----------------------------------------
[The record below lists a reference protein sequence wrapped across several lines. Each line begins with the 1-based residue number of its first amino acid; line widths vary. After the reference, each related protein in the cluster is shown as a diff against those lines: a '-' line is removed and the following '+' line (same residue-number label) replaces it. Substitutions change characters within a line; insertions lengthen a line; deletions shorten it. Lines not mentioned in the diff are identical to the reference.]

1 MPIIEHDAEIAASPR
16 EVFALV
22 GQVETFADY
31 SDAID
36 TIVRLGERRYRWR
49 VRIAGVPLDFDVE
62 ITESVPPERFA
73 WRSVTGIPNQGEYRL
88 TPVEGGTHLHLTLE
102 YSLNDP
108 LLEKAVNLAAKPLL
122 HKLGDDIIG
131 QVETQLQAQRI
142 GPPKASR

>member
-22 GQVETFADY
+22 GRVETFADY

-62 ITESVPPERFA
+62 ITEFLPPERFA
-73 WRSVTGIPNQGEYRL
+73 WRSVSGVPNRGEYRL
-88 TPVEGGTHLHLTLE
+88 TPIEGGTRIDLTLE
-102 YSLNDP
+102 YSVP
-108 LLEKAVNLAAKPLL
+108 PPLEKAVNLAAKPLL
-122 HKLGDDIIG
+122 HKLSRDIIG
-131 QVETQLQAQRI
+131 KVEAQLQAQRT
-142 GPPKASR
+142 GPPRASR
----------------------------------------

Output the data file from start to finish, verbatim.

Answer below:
[The record below lists a reference protein sequence wrapped across several lines. Each line begins with the 1-based residue number of its first amino acid; line widths vary. After the reference, each related protein in the cluster is shown as a diff against those lines: a '-' line is removed and the following '+' line (same residue-number label) replaces it. Substitutions change characters within a line; insertions lengthen a line; deletions shorten it. Lines not mentioned in the diff are identical to the reference.]

1 MPIIEHDAEIAASPR
16 EVFALV
22 GQVETFADY
31 SDAID
36 TIVRLGERRYRWR
49 VRIAGVPLDFDVE
62 ITESVPPERFA
73 WRSVTGIPNQGEYRL
88 TPVEGGTHLHLTLE
102 YSLNDP
108 LLEKAVNLAAKPLL
122 HKLGDDIIG
131 QVETQLQAQRI
142 GPPKASR

>member
-22 GQVETFADY
+22 GRVETFADY

-62 ITESVPPERFA
+62 ITEFLPPERFA
-73 WRSVTGIPNQGEYRL
+73 WRSVSGVPNRGEYRL
-88 TPVEGGTHLHLTLE
+88 TPIEGGTRIDLTLE
-102 YSLNDP
+102 YSVP
-108 LLEKAVNLAAKPLL
+108 PPLEKAVNLAAKPLL
-122 HKLGDDIIG
+122 HKLSRDIIG
-131 QVETQLQAQRI
+131 KVEAQLQAQRT
-142 GPPKASR
+142 GPPRASR